In it he said, ” Ben did not arrive in a flight full of weapons, or with millions of dollars. He arrived in a flight full of dreams, which were born, in his belief that the ethical values of the American people were much greater than the illegal policy of the United States.” He quoted Earnest Hemingway’s, For Whom the Bell Tolls, recounting the names, occupations, and ages of 10 foreigners senselessly gunned down, and ended with ” May the blood of the innocents move the conscience of those who govern the United States, so that the bells no longer toll, so the aggression ceases, so that the military maneuvers end, so that dialogue with Nicaragua will be accepted. No to war! Yes to Peace. Benjamin Linder‘s blood cries out, so that the bells no longer toll in Nicaragua.”

Ben Linder’s grave..who is going to weed it?

Standing at Ben’s grave, I was haunted by the forces at play that undermine a peaceful coexistence on our planet. What will it take to end the evil forces that dictate domination, subjugation, and exploitation of our human race? What if Padme Admedala is right? What can we do so that the bells no longer toll, the blood no longer oozes an evil trail of “isms”, and peaceful coexistence exists in our troubled world? I only wish I knew!

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17 thoughts on “Don’t Underestimate the Force!

  1. Thank you so much for writing this. Just today I finished rereading “Thh Death of Ben Linder” by Joan Kruckewitt. I met Ben when he came to Bellingham Washington [my home] in 1986, before he returned to Nicaragua for the last time.
    I am planning a trip later this winter, and a visit to his grave, as well as to El Cua and Bocay, are part of the plan. Can you direct me to his grave?
    I’ll pull some weeds.
    Dave Tucker, Bellingham, WA

    • Ahhh Dave, thanks. Pull some weeds for me. Ben’s grave is in the local cemetery, not the foreign cemetery across the street, in Matagalpa. When you enter the cemetery, walk to the top of the hill, turn right and follow the paved road. His grave is near the end of the paved road on the right. The cemetery is on a hill overlooking the city. It’s gorgeous. After reading the book, the visit to Ben’s grave was very emotional and meaningful. I wish I had had an opportunity to meet him. Have a wonderful trip.

      • Debbie,
        Thanks for the quick response and the directions. I see you have a request for information about the people who read your blog. I am Dave Tucker, in Bellingham Washington, USA. Tucked up against the border with BC- Vancouver is our Big City. I am a volcano researcher working on eruptive history & hazards at Mount Baker, right out our back door. http://www.mbvrc.wordpress.com. Planning a vist to Nica next year to climb & observe volcanoes. Interesting in learning more about them- how to, etc. Seeking local contacts. Great blog! Dave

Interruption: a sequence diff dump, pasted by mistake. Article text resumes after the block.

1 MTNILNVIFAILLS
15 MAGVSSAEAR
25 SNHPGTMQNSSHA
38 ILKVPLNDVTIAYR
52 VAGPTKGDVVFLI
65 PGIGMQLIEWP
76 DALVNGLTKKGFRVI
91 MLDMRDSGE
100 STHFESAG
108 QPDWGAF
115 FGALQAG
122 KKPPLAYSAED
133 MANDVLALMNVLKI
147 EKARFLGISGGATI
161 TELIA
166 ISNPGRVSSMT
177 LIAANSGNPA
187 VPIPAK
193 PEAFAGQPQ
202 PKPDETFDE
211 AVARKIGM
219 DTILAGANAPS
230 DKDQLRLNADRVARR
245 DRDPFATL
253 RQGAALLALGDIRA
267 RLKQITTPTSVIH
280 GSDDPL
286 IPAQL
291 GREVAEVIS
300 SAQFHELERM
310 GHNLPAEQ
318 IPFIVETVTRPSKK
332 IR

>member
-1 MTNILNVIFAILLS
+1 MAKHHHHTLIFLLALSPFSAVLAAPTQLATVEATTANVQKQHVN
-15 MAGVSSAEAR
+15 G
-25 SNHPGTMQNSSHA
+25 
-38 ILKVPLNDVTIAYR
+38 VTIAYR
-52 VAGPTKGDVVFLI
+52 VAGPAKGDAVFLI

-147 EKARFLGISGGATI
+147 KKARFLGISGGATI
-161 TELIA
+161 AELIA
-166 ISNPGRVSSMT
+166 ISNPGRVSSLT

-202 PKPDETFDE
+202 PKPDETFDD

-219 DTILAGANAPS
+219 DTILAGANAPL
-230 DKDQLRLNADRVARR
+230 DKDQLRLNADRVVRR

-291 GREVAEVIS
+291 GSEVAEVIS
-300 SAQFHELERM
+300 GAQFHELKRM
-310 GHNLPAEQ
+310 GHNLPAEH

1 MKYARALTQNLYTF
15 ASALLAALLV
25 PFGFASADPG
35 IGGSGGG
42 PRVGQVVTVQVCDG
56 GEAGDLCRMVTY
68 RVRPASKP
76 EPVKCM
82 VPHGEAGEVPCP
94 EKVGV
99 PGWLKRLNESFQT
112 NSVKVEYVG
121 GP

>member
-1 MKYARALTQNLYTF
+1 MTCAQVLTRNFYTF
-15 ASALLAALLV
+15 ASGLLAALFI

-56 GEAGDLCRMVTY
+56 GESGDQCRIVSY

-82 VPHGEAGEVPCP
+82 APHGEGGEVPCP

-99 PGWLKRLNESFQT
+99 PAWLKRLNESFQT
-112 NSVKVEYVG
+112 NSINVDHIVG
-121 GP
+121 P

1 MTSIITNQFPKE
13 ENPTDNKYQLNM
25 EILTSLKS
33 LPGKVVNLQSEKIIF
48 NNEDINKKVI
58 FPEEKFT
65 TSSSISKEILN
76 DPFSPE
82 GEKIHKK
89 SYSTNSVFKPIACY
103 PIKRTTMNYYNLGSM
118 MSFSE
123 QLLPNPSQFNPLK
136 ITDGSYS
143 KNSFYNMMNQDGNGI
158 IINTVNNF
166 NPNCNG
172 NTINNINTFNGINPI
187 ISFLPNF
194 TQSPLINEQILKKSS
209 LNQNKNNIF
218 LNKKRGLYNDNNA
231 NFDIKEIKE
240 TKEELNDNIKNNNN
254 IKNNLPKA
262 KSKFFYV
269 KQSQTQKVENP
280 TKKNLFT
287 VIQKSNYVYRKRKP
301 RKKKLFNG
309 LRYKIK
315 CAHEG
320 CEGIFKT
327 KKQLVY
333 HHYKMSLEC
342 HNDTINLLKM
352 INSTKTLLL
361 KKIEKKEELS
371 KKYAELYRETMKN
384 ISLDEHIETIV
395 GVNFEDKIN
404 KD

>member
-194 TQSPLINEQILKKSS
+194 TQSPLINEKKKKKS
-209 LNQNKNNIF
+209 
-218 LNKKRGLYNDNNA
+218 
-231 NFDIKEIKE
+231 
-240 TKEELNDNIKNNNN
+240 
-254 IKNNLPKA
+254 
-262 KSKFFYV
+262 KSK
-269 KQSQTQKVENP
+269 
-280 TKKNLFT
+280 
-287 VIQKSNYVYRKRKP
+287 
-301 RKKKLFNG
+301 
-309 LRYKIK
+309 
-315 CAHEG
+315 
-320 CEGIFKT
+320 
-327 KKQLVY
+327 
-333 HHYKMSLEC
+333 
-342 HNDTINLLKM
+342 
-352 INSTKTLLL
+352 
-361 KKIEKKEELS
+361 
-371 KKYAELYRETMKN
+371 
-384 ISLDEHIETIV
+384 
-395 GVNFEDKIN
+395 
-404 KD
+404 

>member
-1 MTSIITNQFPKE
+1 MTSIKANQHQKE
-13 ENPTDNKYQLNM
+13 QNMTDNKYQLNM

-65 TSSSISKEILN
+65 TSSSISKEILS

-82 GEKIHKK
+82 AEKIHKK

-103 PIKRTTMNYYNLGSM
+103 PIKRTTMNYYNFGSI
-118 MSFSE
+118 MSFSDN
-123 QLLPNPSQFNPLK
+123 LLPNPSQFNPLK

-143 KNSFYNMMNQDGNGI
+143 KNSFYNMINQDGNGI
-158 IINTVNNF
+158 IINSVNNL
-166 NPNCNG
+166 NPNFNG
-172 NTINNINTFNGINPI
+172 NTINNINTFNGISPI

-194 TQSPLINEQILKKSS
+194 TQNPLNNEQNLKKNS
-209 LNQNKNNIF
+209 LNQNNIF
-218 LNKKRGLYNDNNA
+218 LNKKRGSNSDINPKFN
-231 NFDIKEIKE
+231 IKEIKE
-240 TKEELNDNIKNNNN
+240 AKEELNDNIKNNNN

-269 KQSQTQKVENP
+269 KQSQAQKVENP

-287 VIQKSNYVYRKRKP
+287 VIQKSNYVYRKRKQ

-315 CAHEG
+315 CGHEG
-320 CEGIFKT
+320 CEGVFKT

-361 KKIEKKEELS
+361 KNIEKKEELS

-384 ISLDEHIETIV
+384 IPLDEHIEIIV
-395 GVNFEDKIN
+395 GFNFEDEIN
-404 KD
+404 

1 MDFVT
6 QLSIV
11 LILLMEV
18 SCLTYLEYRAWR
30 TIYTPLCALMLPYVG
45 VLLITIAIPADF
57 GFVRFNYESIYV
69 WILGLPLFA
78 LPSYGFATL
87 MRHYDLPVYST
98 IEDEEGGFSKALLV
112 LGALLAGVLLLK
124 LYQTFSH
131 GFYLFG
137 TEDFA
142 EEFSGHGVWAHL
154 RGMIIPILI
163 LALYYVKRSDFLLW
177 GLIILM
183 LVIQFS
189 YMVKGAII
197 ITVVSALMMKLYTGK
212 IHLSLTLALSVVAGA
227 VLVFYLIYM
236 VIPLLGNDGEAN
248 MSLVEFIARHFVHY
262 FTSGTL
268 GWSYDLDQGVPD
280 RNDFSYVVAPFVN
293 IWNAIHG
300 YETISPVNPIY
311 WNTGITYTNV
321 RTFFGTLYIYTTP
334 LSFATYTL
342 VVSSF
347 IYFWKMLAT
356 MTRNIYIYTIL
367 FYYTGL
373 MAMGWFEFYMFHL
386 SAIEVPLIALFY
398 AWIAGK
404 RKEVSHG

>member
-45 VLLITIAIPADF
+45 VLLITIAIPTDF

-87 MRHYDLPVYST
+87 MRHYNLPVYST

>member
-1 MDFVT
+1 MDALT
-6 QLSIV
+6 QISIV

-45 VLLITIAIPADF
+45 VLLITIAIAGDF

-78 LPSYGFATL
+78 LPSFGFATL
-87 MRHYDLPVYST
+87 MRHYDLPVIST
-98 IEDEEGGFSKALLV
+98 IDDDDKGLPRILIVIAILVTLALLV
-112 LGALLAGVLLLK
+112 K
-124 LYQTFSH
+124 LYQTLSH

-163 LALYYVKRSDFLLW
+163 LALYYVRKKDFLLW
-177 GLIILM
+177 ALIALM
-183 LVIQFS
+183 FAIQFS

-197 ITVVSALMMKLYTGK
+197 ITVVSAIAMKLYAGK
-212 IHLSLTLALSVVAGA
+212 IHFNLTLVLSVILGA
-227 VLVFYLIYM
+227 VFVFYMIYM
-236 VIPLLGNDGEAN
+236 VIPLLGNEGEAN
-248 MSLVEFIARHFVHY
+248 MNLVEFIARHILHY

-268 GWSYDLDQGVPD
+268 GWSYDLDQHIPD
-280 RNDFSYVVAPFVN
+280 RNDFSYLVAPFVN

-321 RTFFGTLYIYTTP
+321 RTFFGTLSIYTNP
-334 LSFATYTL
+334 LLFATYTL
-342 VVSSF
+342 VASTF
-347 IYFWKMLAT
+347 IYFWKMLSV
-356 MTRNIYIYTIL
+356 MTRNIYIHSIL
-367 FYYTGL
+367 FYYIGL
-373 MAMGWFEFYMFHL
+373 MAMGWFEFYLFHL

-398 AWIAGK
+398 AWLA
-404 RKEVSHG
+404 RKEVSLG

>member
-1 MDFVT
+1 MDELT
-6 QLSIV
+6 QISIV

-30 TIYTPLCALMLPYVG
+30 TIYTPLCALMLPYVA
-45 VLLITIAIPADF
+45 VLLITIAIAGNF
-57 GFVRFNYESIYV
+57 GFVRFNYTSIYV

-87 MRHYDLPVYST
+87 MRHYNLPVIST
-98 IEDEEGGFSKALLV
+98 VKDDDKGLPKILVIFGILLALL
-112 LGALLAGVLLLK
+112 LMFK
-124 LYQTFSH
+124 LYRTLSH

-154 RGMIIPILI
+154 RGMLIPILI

• Dave, thanks so much for the link and your information. Please let me know when you arrive in Nicaragua. I would love to talk with you about Ometepe’s volcanoes. I’ll be on the lookout for contacts for you. I know several good guides that can take you up Vulcan Concepcion. This is exciting! I learn so many new things just from the people who visit my blog! 🙂

        • I wil greatly appreciate any connections you can make to help make my Concepcion and any other volcano experience better. I have just put off my trip until 2013, due to a necessary committment to my publisher. Please feel free to communicate directly with me via email:
          tuckerd at geol dot wwu dot edu
          Thanks,
          Dave Tucker

    • Tamara, those were my intentions in writing this piece. Visiting Ben Linder’s grave, I had the same reaction as when I visited the Peace Memorial in Hiroshima, Japan. The first floor of the museum was plastered with maps and photos of Hiroshima before and after. But, when I visited the second floor, behind glass display cases were twisted bicycles and charred lunch boxes of the kids who were on their way to school that morning. I couldn’t hold back the tears. While I was sobbing in the middle of the room, a Japanese woman came over to me and gently put her arms around me and hugged me. No communication other than the hug…that was all I needed. Her gentle hug spoke forgiveness for the atrocities of war.